There are places where some of the points fall flat. In framing an element of British hypocrisy, Sanghera makes the case that British people fail to integrate as expats, but expect people to integrate when arriving in Britain, attributing this to a hangover of imperial arrogance. Yet this only becomes hypocritical if you imagine the same people leaving Britain are the same people demanding integration from those arriving, which I doubt is often the case. Likewise, in seeking to explain the behaviour of Brits today, Sanghera needs to do more than point out the parallels with the past. A parallel between the past and present does not, in itself, prove a causal link between the two. To properly demonstrate his argument, he needs to explain why and how behaviours continue. If behaviours were conditioned during empire, how were they passed down to generations, even when empire ceased to exist? In the case of foreign policy, for example, are politicians looking for precedents set by those who came before them? While I do not expect this to perform as an academic or theoretical text, because it does not pretend to be one (it reads as a discussion of these issues), explaining this more carefully in places would solidify the argument where some of the connections are a little more tenuous.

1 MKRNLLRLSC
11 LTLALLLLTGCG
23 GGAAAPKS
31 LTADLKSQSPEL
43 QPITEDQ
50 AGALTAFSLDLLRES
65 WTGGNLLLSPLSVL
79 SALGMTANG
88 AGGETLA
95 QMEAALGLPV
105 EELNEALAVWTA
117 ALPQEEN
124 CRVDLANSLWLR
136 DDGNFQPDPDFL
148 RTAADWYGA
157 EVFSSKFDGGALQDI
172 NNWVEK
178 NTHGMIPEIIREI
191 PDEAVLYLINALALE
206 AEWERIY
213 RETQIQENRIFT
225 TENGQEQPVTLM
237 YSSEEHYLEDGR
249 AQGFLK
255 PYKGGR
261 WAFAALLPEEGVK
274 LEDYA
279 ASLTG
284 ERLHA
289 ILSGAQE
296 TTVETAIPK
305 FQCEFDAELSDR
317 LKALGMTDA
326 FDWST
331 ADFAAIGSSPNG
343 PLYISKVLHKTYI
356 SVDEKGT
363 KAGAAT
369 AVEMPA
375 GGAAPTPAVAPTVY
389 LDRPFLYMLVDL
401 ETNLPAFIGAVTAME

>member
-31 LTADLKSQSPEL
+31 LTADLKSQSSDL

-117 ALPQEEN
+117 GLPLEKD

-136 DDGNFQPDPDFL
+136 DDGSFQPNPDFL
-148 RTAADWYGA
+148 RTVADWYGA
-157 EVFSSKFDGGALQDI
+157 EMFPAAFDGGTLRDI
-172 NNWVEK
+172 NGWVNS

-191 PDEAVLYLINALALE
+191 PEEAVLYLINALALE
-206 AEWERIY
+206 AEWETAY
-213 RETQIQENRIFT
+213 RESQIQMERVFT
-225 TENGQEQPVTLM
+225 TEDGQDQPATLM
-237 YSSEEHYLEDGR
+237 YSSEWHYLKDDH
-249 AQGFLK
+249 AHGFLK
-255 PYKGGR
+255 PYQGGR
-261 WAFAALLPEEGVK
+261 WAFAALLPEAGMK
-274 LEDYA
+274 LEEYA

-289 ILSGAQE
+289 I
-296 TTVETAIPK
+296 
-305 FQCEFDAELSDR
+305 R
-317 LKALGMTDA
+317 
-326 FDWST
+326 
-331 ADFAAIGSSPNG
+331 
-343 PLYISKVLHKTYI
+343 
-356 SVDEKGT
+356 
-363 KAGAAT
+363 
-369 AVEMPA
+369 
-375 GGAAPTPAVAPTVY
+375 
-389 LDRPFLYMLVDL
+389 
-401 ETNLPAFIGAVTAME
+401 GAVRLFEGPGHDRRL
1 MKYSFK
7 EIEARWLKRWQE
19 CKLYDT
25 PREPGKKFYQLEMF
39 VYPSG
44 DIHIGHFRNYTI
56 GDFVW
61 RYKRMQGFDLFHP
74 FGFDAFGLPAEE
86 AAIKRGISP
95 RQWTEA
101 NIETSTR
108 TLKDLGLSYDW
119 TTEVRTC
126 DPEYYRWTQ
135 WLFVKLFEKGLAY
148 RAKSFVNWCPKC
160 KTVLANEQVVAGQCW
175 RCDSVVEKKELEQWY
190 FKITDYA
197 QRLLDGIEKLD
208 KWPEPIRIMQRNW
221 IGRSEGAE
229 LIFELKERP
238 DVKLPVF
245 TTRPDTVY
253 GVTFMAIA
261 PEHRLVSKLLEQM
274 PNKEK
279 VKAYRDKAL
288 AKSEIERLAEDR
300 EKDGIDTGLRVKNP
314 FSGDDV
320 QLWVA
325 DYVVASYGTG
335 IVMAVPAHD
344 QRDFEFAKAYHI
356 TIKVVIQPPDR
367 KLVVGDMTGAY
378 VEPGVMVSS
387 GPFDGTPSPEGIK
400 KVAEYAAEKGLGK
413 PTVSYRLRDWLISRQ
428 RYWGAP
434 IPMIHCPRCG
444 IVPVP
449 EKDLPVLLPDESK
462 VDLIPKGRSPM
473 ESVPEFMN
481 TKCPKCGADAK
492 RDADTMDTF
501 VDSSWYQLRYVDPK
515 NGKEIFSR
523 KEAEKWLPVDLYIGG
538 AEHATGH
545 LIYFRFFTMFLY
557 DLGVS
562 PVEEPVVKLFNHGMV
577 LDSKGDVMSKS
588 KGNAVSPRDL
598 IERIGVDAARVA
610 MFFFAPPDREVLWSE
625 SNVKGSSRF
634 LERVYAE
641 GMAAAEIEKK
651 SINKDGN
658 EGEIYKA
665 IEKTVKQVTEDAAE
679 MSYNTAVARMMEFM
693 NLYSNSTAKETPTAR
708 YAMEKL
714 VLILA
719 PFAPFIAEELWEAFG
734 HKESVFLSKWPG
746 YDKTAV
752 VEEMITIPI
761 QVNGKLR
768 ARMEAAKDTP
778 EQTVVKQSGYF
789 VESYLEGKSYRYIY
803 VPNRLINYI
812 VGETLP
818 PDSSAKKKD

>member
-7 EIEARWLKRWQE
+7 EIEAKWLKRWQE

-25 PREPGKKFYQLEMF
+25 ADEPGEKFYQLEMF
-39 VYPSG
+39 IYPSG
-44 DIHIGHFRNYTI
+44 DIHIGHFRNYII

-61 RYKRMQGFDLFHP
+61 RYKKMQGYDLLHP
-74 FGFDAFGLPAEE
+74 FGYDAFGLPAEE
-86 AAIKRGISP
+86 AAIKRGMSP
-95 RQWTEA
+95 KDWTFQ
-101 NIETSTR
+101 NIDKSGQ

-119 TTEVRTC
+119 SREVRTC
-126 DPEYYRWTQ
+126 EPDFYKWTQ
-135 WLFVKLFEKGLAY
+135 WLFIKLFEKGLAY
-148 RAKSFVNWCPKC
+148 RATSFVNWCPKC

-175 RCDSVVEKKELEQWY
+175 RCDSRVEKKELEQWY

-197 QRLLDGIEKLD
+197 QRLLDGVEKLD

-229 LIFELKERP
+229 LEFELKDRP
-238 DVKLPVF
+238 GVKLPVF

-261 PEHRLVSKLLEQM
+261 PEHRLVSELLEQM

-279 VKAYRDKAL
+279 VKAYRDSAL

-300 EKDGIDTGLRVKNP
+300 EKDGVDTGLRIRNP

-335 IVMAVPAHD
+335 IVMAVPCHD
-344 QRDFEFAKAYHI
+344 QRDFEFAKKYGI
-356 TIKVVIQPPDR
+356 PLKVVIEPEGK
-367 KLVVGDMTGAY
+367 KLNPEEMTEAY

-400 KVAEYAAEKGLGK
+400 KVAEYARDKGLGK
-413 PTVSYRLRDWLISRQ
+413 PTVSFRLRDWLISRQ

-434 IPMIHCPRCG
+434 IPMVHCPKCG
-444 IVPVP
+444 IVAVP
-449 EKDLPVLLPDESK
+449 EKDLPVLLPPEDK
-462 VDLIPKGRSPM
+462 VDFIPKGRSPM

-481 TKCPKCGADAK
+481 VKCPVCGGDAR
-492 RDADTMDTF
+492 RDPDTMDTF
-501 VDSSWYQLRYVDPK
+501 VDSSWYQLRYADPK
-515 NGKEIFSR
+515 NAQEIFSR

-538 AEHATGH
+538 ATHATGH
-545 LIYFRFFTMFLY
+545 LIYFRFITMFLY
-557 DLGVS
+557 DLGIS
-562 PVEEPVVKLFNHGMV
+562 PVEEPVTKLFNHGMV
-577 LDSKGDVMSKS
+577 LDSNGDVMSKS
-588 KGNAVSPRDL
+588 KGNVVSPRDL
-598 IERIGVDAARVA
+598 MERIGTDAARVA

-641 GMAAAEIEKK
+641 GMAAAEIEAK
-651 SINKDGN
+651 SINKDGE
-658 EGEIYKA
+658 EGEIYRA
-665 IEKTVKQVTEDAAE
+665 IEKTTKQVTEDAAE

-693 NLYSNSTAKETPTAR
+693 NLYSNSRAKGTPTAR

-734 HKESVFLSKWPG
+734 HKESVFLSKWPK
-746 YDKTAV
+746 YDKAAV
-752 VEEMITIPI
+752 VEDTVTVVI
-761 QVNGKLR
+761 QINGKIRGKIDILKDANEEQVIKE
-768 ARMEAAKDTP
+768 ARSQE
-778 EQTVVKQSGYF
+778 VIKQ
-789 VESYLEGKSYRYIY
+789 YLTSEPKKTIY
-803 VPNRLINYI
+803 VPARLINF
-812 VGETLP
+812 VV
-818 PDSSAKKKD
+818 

These are minor quibbles, however, of a book that is generally very well researched, and wonderfully sensitive to active historical debates. Sanghera presents arguments and counter-arguments, before explaining his own view in a manner that it tempered but earnest. You very much get the sense that were you to sit down in conversation with Sanghera, you would be having a discussion with someone genuinely open minded and considerate of what you have to say. Furthermore, when he is decided upon a subject he doesn’t hold back. He even goes so far as to challenge some historians whose claims he does not find persuasive. The level of exploration is such that anyone wanting to learn more about empire could do worse than starting with this text. It’s very accessible, and provides multiple avenues for further reading.
I would recommend this book to anyone who knows very little about Britain’s empire. It could be a very difficult read for someone who feels proud of Britain’s imperial past, but a very necessary one. Knowing more about our past can only be a good thing. It can only make us more considerate of each other. It also means we can start to let go of this obsession with Britain’s history being ‘good’ or ‘bad’. Yes, Britain abolished the slave trade and was instrumental in forcing others to stop, and yes, Britain was an active participant in the slave trade. Yes, Britain stood in defiance of Nazism and the Holocaust, bringing an end to one of the worst genocides in human history – and yes, Britain, only decades before, had brought about genocide and famine in its colonies, and introduced concentration camps in South Africa. Britain is a country of many different people, who are defined collectively in their unbridled support for and unwavering opposition to many of the same things. As Sanghera concludes, however, “if you don’t face up to these uncomfortable facts” that make up Britain’s history, “you’ll never be able to navigate a path forwards”.
Sathnam Sanghera, Empireland: How Imperialism Has Shaped Modern Britain (UK: Viking, 2021), pp. 320.